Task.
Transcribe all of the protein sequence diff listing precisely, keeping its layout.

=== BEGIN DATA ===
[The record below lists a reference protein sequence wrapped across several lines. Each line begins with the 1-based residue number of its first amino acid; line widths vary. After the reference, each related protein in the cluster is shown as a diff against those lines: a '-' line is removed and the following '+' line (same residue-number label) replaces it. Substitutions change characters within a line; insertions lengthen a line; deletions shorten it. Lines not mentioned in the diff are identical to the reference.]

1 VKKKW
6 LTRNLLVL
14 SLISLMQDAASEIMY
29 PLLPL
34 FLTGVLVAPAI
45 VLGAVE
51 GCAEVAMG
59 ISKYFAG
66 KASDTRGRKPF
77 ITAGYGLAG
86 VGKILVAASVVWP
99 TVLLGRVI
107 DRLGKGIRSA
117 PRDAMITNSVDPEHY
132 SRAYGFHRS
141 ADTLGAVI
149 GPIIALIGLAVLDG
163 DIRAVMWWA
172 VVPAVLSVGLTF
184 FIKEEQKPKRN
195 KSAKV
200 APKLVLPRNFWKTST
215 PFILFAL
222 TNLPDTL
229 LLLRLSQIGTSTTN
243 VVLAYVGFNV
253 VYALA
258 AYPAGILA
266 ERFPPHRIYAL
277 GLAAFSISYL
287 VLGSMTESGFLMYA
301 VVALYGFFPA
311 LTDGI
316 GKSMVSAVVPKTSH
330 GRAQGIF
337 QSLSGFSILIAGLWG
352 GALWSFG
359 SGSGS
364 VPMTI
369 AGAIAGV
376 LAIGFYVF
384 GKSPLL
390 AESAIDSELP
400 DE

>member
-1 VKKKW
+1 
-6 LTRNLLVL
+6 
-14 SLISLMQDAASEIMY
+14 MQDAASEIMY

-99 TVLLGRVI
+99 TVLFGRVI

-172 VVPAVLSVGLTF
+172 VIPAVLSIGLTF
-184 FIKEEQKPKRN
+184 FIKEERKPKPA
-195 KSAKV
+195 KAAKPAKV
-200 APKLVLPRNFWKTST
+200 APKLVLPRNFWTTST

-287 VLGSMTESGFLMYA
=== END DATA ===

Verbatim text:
[The record below lists a reference protein sequence wrapped across several lines. Each line begins with the 1-based residue number of its first amino acid; line widths vary. After the reference, each related protein in the cluster is shown as a diff against those lines: a '-' line is removed and the following '+' line (same residue-number label) replaces it. Substitutions change characters within a line; insertions lengthen a line; deletions shorten it. Lines not mentioned in the diff are identical to the reference.]

1 VKKKW
6 LTRNLLVL
14 SLISLMQDAASEIMY
29 PLLPL
34 FLTGVLVAPAI
45 VLGAVE
51 GCAEVAMG
59 ISKYFAG
66 KASDTRGRKPF
77 ITAGYGLAG
86 VGKILVAASVVWP
99 TVLLGRVI
107 DRLGKGIRSA
117 PRDAMITNSVDPEHY
132 SRAYGFHRS
141 ADTLGAVI
149 GPIIALIGLAVLDG
163 DIRAVMWWA
172 VVPAVLSVGLTF
184 FIKEEQKPKRN
195 KSAKV
200 APKLVLPRNFWKTST
215 PFILFAL
222 TNLPDTL
229 LLLRLSQIGTSTTN
243 VVLAYVGFNV
253 VYALA
258 AYPAGILA
266 ERFPPHRIYAL
277 GLAAFSISYL
287 VLGSMTESGFLMYA
301 VVALYGFFPA
311 LTDGI
316 GKSMVSAVVPKTSH
330 GRAQGIF
337 QSLSGFSILIAGLWG
352 GALWSFG
359 SGSGS
364 VPMTI
369 AGAIAGV
376 LAIGFYVF
384 GKSPLL
390 AESAIDSELP
400 DE

>member
-1 VKKKW
+1 
-6 LTRNLLVL
+6 
-14 SLISLMQDAASEIMY
+14 MQDAASEIMY

-99 TVLLGRVI
+99 TVLFGRVI

-172 VVPAVLSVGLTF
+172 VIPAVLSIGLTF
-184 FIKEEQKPKRN
+184 FIKEERKPKPA
-195 KSAKV
+195 KAAKPAKV
-200 APKLVLPRNFWKTST
+200 APKLVLPRNFWTTST

-287 VLGSMTESGFLMYA